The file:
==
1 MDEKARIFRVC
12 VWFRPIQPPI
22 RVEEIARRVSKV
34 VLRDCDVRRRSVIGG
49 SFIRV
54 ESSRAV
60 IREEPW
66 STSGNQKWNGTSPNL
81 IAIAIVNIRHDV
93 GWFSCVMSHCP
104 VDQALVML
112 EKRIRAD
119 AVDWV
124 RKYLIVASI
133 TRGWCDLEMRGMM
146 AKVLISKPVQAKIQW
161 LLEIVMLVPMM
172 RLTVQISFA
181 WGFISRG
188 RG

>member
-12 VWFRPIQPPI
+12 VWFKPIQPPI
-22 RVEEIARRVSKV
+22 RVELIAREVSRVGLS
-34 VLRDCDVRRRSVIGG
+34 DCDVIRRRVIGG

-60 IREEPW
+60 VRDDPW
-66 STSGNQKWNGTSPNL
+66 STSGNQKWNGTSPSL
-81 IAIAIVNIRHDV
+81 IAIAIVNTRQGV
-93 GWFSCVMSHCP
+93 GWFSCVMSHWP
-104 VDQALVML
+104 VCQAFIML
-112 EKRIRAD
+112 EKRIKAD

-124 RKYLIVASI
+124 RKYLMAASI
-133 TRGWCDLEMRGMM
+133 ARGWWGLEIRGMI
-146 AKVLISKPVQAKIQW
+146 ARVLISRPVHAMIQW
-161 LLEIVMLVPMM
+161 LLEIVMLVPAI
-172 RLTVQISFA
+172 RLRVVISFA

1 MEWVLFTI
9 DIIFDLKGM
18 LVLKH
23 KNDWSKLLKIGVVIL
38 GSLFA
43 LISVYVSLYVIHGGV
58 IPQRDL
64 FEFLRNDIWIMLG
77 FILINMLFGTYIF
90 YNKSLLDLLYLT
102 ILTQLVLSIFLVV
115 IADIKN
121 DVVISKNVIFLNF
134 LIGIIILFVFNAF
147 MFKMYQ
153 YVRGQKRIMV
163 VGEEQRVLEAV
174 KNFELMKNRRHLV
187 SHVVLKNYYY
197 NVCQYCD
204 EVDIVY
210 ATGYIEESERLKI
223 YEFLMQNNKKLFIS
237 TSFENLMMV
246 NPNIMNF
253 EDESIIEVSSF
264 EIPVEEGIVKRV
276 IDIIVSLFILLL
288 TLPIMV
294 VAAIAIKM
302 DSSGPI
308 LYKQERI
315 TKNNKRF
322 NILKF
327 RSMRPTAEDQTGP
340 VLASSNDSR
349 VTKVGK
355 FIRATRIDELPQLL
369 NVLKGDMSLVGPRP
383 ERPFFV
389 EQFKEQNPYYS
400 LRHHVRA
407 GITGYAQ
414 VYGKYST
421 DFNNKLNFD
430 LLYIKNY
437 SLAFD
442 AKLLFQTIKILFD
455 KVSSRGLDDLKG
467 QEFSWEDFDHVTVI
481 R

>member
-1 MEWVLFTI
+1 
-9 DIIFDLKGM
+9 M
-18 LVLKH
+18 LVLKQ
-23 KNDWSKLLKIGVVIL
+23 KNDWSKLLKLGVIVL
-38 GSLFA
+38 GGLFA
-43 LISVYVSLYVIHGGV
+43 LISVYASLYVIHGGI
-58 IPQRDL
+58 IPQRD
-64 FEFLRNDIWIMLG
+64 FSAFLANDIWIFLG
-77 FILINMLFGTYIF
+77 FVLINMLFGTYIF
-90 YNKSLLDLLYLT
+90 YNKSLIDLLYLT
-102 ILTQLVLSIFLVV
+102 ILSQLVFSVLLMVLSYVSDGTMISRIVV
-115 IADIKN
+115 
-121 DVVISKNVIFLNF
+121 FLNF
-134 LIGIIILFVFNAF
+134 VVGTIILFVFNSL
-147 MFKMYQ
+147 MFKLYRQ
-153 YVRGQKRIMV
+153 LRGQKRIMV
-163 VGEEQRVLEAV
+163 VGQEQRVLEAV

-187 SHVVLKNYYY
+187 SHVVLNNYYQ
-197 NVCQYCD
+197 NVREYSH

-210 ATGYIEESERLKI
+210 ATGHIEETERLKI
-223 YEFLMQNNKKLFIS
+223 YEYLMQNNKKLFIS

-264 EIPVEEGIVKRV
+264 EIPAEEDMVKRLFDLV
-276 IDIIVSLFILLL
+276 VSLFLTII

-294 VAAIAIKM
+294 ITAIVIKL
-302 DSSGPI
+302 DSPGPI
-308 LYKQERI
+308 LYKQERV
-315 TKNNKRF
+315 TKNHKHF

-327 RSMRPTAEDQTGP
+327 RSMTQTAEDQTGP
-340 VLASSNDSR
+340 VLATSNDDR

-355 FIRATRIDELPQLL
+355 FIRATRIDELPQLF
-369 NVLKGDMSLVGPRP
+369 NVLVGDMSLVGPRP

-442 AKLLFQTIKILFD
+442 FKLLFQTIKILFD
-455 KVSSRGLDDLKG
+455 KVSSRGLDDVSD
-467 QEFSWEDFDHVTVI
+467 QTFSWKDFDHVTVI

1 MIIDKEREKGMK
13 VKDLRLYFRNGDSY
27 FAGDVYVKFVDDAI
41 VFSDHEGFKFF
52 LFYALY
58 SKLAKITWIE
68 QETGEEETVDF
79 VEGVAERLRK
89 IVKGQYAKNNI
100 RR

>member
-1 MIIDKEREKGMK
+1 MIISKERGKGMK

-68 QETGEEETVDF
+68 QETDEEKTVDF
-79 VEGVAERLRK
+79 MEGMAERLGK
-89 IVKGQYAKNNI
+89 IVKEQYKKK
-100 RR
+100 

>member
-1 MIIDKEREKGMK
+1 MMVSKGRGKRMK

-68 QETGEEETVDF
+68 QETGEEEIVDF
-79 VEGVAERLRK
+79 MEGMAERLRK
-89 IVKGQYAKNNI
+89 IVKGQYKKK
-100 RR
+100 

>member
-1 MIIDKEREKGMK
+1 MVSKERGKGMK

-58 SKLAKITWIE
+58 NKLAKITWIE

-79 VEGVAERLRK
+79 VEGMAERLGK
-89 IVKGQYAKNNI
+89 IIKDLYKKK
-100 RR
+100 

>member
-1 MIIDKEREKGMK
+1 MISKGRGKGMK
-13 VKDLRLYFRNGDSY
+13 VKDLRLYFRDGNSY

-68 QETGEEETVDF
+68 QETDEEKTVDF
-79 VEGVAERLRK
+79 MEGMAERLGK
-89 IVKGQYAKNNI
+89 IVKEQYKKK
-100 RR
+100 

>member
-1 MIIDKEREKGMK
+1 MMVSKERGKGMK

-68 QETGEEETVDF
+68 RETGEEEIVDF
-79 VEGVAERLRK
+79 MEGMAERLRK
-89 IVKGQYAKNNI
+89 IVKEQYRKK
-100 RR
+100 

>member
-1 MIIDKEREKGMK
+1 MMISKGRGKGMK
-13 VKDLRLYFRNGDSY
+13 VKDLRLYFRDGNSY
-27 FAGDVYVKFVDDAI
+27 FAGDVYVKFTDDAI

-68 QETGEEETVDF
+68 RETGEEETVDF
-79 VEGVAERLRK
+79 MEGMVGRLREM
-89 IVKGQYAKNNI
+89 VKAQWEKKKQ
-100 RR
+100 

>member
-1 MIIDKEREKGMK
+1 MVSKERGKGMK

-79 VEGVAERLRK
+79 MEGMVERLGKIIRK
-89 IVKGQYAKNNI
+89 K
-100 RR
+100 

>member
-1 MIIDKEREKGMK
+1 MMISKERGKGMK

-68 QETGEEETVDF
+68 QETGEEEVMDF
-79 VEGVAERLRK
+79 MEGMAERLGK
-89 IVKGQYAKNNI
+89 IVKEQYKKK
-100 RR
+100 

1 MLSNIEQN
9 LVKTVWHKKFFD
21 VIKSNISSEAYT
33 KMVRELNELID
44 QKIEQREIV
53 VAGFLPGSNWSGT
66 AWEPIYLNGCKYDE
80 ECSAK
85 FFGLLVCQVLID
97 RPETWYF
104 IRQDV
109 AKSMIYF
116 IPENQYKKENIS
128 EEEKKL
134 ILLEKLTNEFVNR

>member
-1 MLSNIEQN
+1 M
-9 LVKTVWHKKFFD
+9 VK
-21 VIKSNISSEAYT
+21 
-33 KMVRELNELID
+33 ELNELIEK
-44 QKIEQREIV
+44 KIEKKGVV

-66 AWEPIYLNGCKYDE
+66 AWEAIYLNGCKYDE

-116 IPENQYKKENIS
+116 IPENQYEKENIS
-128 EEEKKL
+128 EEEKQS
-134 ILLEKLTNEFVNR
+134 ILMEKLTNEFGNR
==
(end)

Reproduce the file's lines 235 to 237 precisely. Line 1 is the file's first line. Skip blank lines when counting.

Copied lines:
-100 RR
+100 

>member